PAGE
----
Polls and Polls – Reading the Tea Leaves

As the UK’s General Election approaches and the polls, and polls of polls, and polls of polls of polls, proliferate, the media have become desperate to tell us something new. But there’s nothing new to say. The polls haven’t budged much, nor indeed the polls of polls, or polls of polls of polls.

statistics

‘It’s probably going to be a hung Parliament. The Tories may get a few more seats than Labour, but they won’t have sufficient seats to form a Government, even with help from the Lib-Dems.’

That was what they told us five weeks ago. It’s still true.

So I was amused by the BBC’s recent Panorama programme on who’s going to win the election. In desperation they’d hauled in the most famous, and famously successful, pollster in the world – Nate Silver of FiveThirtyEight – who got every state right in his prediction for the last Presidential Election. A fresh pair of eyes, and particularly this pair, must surely bring new insight to the game.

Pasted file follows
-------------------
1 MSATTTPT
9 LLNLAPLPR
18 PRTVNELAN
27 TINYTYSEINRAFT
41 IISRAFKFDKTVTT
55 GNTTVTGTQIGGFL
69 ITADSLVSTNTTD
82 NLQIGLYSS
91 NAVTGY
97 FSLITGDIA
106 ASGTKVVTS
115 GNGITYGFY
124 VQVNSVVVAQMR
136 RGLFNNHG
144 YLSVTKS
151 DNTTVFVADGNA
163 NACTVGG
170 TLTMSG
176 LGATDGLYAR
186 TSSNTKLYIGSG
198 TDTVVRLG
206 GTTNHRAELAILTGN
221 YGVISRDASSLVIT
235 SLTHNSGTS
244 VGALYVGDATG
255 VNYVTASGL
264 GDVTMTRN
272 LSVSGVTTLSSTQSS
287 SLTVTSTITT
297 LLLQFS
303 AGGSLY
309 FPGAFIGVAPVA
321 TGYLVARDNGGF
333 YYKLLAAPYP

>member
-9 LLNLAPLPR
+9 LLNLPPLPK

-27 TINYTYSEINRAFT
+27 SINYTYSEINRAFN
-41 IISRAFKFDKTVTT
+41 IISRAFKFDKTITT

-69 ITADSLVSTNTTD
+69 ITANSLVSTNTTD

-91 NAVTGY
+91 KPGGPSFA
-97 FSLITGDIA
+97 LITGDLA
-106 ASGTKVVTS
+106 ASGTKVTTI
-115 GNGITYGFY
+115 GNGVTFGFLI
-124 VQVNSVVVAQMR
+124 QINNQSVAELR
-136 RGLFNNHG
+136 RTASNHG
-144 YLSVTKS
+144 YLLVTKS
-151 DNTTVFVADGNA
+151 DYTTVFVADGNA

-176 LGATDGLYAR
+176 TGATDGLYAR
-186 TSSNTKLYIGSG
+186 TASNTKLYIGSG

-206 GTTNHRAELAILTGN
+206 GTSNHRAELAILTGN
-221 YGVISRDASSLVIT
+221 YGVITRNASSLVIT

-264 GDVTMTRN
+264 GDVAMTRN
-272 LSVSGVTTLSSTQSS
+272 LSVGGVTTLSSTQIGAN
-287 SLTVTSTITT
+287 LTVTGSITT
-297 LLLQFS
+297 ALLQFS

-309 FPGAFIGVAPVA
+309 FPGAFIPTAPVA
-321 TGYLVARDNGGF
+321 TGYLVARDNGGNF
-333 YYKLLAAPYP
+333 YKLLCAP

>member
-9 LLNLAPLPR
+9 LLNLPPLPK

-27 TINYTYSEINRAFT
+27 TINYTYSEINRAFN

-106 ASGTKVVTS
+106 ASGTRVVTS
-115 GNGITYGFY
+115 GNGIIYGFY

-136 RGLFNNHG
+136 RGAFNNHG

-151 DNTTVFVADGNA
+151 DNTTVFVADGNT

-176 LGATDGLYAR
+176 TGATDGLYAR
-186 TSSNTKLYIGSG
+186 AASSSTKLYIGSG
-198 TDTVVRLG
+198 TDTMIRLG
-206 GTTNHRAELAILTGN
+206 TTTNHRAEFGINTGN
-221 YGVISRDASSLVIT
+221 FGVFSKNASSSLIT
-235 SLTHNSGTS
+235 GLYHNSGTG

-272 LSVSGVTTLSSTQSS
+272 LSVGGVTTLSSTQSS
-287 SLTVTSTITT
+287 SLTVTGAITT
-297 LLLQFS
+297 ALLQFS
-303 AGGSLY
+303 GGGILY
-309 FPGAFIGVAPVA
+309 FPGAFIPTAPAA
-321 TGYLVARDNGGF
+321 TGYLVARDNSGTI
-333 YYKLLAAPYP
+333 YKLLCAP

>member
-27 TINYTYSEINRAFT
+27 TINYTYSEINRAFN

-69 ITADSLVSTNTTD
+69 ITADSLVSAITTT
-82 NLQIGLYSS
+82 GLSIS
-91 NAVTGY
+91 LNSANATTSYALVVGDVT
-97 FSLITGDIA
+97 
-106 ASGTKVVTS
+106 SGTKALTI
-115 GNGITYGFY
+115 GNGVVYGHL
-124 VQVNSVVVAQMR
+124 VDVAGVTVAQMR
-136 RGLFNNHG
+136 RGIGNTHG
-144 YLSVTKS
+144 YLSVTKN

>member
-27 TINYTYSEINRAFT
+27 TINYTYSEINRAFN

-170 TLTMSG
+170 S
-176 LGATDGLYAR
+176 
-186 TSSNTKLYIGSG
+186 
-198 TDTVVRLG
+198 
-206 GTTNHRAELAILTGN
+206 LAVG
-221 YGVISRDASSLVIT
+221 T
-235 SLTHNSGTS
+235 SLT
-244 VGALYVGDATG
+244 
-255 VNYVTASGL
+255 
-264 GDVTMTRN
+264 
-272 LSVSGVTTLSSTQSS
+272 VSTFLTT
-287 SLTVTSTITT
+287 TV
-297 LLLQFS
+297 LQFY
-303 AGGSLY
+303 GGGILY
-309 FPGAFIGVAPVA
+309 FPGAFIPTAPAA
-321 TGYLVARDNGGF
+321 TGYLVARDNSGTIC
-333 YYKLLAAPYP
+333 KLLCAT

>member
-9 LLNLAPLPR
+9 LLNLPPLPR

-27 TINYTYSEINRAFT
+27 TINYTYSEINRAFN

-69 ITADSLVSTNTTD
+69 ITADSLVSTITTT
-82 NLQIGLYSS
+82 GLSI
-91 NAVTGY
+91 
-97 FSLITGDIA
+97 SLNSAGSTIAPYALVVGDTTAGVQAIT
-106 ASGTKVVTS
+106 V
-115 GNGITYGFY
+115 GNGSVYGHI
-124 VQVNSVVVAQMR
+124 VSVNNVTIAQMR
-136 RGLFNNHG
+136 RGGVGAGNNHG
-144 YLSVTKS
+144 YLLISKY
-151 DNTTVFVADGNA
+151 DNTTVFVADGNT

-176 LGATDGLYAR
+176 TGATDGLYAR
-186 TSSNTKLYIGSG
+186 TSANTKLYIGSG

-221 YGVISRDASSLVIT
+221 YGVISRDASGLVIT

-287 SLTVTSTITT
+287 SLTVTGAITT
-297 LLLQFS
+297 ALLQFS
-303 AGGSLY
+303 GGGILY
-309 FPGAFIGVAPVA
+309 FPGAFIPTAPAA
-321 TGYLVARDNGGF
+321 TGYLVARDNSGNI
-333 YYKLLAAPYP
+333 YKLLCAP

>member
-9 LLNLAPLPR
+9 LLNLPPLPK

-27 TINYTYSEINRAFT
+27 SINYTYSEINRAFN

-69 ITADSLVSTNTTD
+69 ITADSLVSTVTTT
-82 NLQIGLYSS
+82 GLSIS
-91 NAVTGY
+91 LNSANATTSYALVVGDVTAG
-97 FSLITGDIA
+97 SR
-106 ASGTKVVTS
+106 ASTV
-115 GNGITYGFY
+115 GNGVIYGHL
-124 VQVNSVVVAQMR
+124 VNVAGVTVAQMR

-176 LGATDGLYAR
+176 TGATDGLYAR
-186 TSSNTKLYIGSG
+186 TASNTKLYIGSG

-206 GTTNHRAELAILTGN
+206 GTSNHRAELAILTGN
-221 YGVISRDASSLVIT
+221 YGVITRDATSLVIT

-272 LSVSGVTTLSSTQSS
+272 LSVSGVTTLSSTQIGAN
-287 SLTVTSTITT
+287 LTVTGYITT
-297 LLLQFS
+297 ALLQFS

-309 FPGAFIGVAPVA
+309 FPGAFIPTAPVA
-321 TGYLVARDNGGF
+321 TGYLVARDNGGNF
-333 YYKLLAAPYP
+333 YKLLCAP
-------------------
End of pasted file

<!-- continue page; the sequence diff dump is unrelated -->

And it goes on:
The BBC traipsed him around the UK, a sleek silver American caravan in tow (did it contain a statistical number cruncher?). He asked a few questions of the kind that any of us might ask, in markets, bingo halls, casinos, and the like, and made some unremarkable observations: ‘He’s a shy Tory,’ ‘She’s not going to change her mind,’ ‘He’s not telling you what he’s really thinking,’ and so on. They talked in a sophisticated way about the usual drift towards the incumbent party in the last few days. I think he may even have said, ‘It’s the marginals that really matter.’

And at the end of it, when the algorithms had done all their brainy statistical work, and I at least was fully hooked and desperate for a prediction, there came something like this:

‘It’s probably going to be a hung Parliament. The Tories may get a few more seats than Labour, but they won’t have sufficient seats to form a Government, even with help from the Lib-Dems.’

Well, that’s good to know.

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One thought on “Polls and Polls – Reading the Tea Leaves

  1. The Perils of Polling – Adam Bager

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